The Lake County Division of Transportation’s 2040 master plan holds many new possibilities, if they could all be approved and funded.
A Dec. 18 forum in Libertyville revealed the Lake County of 2040 would include not just more buses, but buses that would come to where you are, and drop you off closer to where you would like to go; a bicycle path starting at the Braeside train station in Highland Park west along Lake Cook Road to Buffalo Grove.
“The big push here is to get people out of their cars,” said Bruce Christensen, transportation coordinator. “There are people who would bike, if they had the facilities.”
But Christensen said the No. 1 item on their wish list is a gift from another agency: the state Route 53 extension from Lake Cook to Route 120 in the county’s center, a project that the Illinois State Toll Highway Authority has discussed for decades. A new planning committee, of which Underwood is a member, is searching for ways to fund the idea that would include a bicycle path.
But Christensen said he had seen plenty of such groups come and go.
“I’m 67 years old, and they started reviewing the extension when I was in high school,” he said.
The county’s 2040 plan also assumes the construction of a Weiland Road extension and widening in Buffalo Grove, which would turn the two-lane street into a thoroughfare meant to move commuters, relocating a business and a few back yards along the way.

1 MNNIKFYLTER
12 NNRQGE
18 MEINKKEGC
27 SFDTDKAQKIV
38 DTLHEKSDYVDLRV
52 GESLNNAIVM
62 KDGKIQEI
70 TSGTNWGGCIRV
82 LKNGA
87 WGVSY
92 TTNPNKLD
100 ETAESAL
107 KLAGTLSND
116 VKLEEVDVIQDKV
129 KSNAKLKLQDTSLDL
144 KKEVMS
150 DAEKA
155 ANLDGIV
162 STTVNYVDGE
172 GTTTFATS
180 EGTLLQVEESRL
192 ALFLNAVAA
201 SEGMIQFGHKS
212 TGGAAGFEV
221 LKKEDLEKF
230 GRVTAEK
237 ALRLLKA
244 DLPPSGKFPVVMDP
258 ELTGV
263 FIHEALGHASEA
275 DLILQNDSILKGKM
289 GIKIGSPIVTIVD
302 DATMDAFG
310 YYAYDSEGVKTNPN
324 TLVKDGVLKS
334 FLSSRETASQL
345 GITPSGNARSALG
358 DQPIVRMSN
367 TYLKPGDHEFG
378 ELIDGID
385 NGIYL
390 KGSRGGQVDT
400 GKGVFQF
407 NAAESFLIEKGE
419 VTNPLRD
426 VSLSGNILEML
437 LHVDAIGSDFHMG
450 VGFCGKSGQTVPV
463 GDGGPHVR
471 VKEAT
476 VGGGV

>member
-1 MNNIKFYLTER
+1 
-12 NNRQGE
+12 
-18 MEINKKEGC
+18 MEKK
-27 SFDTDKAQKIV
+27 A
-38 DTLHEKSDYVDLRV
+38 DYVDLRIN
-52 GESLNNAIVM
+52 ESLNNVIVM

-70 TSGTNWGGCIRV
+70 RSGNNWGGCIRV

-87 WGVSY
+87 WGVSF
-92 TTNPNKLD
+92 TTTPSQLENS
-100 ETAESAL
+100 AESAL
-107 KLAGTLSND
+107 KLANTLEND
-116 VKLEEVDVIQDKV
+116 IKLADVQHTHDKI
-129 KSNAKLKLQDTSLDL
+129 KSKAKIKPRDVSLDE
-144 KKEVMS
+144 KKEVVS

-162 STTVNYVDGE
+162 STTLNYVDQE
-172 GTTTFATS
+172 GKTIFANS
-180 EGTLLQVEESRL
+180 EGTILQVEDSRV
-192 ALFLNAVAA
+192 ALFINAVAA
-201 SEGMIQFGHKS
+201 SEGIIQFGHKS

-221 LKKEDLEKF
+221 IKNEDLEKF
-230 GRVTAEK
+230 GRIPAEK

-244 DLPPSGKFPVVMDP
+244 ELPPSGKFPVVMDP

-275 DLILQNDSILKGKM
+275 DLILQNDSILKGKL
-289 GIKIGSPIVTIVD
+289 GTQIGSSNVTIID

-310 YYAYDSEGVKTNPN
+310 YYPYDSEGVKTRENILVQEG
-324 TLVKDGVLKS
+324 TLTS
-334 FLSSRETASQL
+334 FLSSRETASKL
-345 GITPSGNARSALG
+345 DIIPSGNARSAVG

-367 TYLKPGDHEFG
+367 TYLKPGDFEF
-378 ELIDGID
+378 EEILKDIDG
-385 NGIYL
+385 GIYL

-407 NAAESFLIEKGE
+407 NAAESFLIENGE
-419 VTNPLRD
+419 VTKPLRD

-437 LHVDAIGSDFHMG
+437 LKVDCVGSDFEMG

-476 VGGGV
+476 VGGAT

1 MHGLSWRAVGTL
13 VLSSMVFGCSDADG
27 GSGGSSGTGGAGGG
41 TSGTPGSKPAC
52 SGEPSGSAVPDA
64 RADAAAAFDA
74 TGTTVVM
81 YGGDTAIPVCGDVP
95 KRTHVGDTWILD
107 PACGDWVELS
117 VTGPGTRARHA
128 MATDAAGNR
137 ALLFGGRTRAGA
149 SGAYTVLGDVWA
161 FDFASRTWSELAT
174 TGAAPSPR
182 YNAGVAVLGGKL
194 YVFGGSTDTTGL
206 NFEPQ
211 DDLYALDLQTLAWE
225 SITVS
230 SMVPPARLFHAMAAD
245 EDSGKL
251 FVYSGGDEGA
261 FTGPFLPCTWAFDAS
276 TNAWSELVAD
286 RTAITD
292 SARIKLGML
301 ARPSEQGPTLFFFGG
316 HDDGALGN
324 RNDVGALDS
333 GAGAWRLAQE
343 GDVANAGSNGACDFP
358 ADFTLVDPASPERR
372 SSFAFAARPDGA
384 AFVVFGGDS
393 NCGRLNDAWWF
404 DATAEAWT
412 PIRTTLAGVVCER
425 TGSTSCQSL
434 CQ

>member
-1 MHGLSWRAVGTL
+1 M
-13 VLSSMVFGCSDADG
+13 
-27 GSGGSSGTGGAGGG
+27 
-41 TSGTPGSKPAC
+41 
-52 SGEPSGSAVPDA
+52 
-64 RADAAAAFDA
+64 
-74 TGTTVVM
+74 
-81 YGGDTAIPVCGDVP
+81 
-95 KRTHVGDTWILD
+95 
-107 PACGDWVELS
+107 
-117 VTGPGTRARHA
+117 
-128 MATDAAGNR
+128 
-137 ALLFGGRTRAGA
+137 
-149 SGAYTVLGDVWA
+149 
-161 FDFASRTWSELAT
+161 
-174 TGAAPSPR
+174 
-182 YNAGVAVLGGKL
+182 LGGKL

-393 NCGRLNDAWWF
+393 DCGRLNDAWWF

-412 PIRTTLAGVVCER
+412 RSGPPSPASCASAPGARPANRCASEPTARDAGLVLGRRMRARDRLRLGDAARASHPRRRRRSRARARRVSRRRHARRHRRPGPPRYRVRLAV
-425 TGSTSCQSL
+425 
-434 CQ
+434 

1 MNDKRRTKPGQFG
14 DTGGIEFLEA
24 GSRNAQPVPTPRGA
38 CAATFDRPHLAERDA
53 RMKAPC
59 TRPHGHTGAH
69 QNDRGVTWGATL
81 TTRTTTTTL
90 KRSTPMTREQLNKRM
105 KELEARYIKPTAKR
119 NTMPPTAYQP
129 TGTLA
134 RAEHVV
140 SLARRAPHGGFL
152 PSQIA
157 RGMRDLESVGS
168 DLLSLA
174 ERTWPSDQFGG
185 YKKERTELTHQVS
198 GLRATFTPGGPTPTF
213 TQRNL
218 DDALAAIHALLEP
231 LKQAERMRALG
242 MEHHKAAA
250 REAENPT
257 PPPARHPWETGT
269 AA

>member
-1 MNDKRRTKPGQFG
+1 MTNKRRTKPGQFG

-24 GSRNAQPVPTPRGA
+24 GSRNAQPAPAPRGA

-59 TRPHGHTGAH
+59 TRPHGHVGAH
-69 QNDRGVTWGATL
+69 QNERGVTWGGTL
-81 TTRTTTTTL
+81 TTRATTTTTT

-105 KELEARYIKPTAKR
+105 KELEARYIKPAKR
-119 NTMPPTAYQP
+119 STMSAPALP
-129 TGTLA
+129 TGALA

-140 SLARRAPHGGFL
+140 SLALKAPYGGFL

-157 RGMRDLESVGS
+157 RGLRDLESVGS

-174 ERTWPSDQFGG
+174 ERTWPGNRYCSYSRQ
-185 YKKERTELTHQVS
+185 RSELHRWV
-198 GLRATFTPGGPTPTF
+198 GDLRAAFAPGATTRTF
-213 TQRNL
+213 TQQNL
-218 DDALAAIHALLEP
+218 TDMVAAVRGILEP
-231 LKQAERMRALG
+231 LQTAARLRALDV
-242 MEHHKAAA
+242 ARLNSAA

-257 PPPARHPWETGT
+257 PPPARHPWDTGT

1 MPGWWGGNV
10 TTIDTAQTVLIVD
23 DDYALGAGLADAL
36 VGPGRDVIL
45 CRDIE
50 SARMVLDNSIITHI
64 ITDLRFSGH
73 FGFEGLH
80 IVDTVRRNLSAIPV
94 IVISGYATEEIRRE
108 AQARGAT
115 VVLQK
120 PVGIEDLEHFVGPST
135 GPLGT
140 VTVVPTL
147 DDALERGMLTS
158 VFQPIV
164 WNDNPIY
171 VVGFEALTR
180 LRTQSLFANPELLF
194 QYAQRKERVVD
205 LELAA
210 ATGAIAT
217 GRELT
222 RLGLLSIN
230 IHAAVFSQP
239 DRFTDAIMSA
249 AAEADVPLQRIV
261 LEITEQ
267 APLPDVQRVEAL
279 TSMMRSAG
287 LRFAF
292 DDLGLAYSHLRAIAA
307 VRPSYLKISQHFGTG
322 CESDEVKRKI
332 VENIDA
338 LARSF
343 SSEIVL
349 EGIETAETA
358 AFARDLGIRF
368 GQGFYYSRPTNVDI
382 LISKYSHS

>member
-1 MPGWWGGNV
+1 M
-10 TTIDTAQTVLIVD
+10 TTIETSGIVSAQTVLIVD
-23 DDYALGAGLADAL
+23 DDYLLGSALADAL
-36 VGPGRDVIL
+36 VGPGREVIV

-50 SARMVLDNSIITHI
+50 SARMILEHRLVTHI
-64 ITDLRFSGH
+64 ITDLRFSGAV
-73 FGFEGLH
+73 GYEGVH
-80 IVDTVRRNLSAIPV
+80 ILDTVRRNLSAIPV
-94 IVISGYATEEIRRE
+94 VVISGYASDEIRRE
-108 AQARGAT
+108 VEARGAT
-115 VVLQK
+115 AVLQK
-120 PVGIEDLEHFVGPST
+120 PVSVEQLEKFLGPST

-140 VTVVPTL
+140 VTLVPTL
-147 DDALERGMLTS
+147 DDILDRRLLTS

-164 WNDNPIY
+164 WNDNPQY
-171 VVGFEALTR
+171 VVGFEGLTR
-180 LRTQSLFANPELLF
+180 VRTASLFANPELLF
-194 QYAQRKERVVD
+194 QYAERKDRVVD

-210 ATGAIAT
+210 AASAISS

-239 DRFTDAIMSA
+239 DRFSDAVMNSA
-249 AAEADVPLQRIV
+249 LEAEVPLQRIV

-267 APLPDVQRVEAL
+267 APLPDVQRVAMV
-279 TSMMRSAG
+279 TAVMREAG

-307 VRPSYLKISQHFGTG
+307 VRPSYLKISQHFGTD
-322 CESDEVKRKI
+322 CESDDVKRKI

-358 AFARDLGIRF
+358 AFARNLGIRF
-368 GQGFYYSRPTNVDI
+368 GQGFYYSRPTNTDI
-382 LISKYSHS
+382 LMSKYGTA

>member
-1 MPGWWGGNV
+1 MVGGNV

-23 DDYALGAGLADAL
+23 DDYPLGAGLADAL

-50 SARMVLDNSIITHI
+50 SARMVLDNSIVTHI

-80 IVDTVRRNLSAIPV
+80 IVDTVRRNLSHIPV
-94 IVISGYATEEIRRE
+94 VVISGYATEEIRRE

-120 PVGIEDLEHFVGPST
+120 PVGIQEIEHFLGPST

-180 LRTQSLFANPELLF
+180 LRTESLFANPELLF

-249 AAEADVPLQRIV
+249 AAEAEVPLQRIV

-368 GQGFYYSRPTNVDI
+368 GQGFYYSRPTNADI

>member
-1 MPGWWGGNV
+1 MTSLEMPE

The agenda calls for:
• Lake-Cook to be widened from Sheridan Road to Ela Road
• Milwaukee Avenue to be widened from Lake-Cook to Townline Road
• Choke-point relief on a widened Deerfield Road from Interstate 94 to Milwaukee
• State-funded strangle relief by widening Route 22 from Arlington Heights Road to Quentin Road
• Separation of the train tracks from Old McHenry Road in Hawthorn Woods
Christensen said some of the heavy work may not be in turning dirt over, but in turning opinions about buses over.
“Most of the suburban areas are not dense enough to support traditional bus transit,” he said.
So, the solution could be in “deviation” buses, which would move along a general route, but could deviate by a few blocks to get riders closer to where they need to go.
Christensen said any such adjustments will take time to complete. He noted that the federal government’s last major transportation bill, which came down in 2005, stressed non-motorized transportation ... but the short-term plans that Lake County unveiled as recently as 2010 had no agendas for bicycles or buses.
At this winter’s open house, the department put on display three separate, giant maps of the county — one for traditional roads, one of bus plans and one for bicycle plans.
How much the wish list would cost is still undetermined. The three maps took into account projects from the state, the tollway and the Lake County Forest Preserve District, but Christensen said there were no estimates yet on what the price tag would be for construction of all the county DOT’s ideas.
“That’s coming,” he said. “We’ll have to prioritize these. Our first job is to preserve what we already have.”